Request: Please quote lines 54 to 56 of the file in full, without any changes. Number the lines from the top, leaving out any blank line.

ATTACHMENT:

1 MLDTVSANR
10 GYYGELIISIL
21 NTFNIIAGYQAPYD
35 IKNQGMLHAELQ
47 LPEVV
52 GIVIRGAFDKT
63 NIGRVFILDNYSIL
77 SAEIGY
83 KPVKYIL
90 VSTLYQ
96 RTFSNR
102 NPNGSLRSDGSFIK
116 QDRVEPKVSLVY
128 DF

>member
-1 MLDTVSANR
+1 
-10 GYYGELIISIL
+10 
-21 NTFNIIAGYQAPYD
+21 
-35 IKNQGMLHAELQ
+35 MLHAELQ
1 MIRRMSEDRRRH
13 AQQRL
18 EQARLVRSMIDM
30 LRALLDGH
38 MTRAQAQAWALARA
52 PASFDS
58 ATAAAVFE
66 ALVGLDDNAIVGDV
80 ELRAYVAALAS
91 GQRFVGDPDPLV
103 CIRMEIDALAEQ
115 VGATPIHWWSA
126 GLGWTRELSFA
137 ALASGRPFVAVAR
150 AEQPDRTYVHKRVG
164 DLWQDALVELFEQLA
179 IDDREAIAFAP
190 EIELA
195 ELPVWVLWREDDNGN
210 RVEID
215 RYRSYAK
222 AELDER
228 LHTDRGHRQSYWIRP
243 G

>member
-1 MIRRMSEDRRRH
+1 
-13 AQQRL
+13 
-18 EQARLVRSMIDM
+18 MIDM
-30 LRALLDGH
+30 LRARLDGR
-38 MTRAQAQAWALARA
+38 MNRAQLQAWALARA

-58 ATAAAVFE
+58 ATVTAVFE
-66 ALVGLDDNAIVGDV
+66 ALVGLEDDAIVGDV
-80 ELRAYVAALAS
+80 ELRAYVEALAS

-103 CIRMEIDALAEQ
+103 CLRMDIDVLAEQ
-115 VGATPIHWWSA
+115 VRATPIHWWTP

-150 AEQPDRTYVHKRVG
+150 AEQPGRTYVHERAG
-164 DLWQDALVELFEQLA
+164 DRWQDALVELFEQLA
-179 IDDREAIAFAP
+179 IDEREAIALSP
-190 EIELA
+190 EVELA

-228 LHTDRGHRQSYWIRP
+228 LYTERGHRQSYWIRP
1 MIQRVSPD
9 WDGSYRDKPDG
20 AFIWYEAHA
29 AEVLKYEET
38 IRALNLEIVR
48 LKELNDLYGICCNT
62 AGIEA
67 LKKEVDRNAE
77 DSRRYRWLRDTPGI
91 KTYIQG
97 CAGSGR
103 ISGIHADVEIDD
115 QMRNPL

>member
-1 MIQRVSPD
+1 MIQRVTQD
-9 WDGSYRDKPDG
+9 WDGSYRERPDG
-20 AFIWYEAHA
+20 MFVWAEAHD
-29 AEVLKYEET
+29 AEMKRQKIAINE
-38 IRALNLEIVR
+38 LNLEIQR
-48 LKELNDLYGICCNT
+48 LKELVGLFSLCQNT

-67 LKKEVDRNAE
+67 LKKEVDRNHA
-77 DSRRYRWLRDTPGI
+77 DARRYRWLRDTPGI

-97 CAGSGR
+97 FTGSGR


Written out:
+18 MIDM
-30 LRALLDGH
+30 LRARLDGR